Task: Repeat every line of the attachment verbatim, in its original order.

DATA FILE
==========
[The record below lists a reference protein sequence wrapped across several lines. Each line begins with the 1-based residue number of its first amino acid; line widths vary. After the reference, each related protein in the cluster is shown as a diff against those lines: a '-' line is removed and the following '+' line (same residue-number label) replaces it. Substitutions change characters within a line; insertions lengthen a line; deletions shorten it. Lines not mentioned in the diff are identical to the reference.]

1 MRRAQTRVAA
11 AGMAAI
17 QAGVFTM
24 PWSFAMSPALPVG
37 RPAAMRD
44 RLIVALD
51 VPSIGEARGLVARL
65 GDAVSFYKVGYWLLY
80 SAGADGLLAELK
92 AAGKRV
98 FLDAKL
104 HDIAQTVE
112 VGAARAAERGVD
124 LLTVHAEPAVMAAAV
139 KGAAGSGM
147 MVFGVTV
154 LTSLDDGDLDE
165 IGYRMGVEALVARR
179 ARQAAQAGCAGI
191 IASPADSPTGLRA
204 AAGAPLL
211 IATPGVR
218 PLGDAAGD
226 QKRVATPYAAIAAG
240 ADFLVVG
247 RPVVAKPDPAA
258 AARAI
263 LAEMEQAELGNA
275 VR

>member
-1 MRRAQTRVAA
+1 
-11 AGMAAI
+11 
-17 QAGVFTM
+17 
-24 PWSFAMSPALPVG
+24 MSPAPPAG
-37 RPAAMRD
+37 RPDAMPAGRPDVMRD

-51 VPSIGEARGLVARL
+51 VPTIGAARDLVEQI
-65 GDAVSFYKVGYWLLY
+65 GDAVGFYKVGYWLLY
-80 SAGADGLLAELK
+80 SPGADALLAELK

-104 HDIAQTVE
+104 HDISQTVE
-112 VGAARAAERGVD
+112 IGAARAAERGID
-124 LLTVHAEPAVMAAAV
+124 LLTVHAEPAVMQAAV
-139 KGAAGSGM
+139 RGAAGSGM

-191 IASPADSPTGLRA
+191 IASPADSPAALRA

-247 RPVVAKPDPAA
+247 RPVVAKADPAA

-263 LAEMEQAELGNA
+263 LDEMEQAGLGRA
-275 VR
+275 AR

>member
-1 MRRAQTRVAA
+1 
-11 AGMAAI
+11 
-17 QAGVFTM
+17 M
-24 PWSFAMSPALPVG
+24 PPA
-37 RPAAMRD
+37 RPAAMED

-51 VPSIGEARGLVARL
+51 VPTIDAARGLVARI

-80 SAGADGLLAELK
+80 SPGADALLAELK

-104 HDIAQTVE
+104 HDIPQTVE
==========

[The record below lists a reference protein sequence wrapped across several lines. Each line begins with the 1-based residue number of its first amino acid; line widths vary. After the reference, each related protein in the cluster is shown as a diff against those lines: a '-' line is removed and the following '+' line (same residue-number label) replaces it. Substitutions change characters within a line; insertions lengthen a line; deletions shorten it. Lines not mentioned in the diff are identical to the reference.]

1 MRRAQTRVAA
11 AGMAAI
17 QAGVFTM
24 PWSFAMSPALPVG
37 RPAAMRD
44 RLIVALD
51 VPSIGEARGLVARL
65 GDAVSFYKVGYWLLY
80 SAGADGLLAELK
92 AAGKRV
98 FLDAKL
104 HDIAQTVE
112 VGAARAAERGVD
124 LLTVHAEPAVMAAAV
139 KGAAGSGM
147 MVFGVTV
154 LTSLDDGDLDE
165 IGYRMGVEALVARR
179 ARQAAQAGCAGI
191 IASPADSPTGLRA
204 AAGAPLL
211 IATPGVR
218 PLGDAAGD
226 QKRVATPYAAIAAG
240 ADFLVVG
247 RPVVAKPDPAA
258 AARAI
263 LAEMEQAELGNA
275 VR

>member
-1 MRRAQTRVAA
+1 
-11 AGMAAI
+11 
-17 QAGVFTM
+17 
-24 PWSFAMSPALPVG
+24 MSPAPPAG
-37 RPAAMRD
+37 RPDAMPAGRPDVMRD

-51 VPSIGEARGLVARL
+51 VPTIGAARDLVEQI
-65 GDAVSFYKVGYWLLY
+65 GDAVGFYKVGYWLLY
-80 SAGADGLLAELK
+80 SPGADALLAELK

-104 HDIAQTVE
+104 HDISQTVE
-112 VGAARAAERGVD
+112 IGAARAAERGID
-124 LLTVHAEPAVMAAAV
+124 LLTVHAEPAVMQAAV
-139 KGAAGSGM
+139 RGAAGSGM

-191 IASPADSPTGLRA
+191 IASPADSPAALRA

-247 RPVVAKPDPAA
+247 RPVVAKADPAA

-263 LAEMEQAELGNA
+263 LDEMEQAGLGRA
-275 VR
+275 AR

>member
-1 MRRAQTRVAA
+1 
-11 AGMAAI
+11 
-17 QAGVFTM
+17 M
-24 PWSFAMSPALPVG
+24 PPA
-37 RPAAMRD
+37 RPAAMED

-51 VPSIGEARGLVARL
+51 VPTIDAARGLVARI

-80 SAGADGLLAELK
+80 SPGADALLAELK

-104 HDIAQTVE
+104 HDIPQTVE